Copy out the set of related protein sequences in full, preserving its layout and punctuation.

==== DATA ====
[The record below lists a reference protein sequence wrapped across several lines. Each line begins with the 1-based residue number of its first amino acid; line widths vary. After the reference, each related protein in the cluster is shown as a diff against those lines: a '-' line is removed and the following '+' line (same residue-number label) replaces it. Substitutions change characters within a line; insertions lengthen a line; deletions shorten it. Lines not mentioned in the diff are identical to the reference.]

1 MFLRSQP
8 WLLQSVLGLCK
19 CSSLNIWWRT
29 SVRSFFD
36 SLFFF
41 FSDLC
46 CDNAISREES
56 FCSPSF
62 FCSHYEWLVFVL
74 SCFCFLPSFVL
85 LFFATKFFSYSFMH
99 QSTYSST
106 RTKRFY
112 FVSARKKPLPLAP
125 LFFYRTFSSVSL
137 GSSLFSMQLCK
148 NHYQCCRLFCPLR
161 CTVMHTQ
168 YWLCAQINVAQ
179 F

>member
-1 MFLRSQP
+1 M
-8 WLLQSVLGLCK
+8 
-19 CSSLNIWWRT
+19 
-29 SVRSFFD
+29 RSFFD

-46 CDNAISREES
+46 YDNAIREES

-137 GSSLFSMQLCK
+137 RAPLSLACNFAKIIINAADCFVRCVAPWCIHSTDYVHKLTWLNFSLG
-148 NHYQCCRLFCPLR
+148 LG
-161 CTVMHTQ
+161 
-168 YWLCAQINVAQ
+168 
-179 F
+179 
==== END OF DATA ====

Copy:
[The record below lists a reference protein sequence wrapped across several lines. Each line begins with the 1-based residue number of its first amino acid; line widths vary. After the reference, each related protein in the cluster is shown as a diff against those lines: a '-' line is removed and the following '+' line (same residue-number label) replaces it. Substitutions change characters within a line; insertions lengthen a line; deletions shorten it. Lines not mentioned in the diff are identical to the reference.]

1 MFLRSQP
8 WLLQSVLGLCK
19 CSSLNIWWRT
29 SVRSFFD
36 SLFFF
41 FSDLC
46 CDNAISREES
56 FCSPSF
62 FCSHYEWLVFVL
74 SCFCFLPSFVL
85 LFFATKFFSYSFMH
99 QSTYSST
106 RTKRFY
112 FVSARKKPLPLAP
125 LFFYRTFSSVSL
137 GSSLFSMQLCK
148 NHYQCCRLFCPLR
161 CTVMHTQ
168 YWLCAQINVAQ
179 F

>member
-1 MFLRSQP
+1 M
-8 WLLQSVLGLCK
+8 
-19 CSSLNIWWRT
+19 
-29 SVRSFFD
+29 RSFFD

-46 CDNAISREES
+46 YDNAIREES

-137 GSSLFSMQLCK
+137 RAPLSLACNFAKIIINAADCFVRCVAPWCIHSTDYVHKLTWLNFSLG
-148 NHYQCCRLFCPLR
+148 LG
-161 CTVMHTQ
+161 
-168 YWLCAQINVAQ
+168 
-179 F
+179 